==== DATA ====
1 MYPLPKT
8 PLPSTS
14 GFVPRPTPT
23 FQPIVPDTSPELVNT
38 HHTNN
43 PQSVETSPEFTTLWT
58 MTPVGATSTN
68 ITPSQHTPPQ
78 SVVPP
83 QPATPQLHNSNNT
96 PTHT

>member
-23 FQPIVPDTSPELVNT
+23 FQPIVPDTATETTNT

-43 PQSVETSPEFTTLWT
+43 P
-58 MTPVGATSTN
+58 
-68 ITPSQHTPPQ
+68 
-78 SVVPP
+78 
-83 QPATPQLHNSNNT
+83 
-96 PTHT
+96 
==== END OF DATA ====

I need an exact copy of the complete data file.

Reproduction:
1 MYPLPKT
8 PLPSTS
14 GFVPRPTPT
23 FQPIVPDTSPELVNT
38 HHTNN
43 PQSVETSPEFTTLWT
58 MTPVGATSTN
68 ITPSQHTPPQ
78 SVVPP
83 QPATPQLHNSNNT
96 PTHT

>member
-23 FQPIVPDTSPELVNT
+23 FQPIVPDTATETTNT

-43 PQSVETSPEFTTLWT
+43 P
-58 MTPVGATSTN
+58 
-68 ITPSQHTPPQ
+68 
-78 SVVPP
+78 
-83 QPATPQLHNSNNT
+83 
-96 PTHT
+96 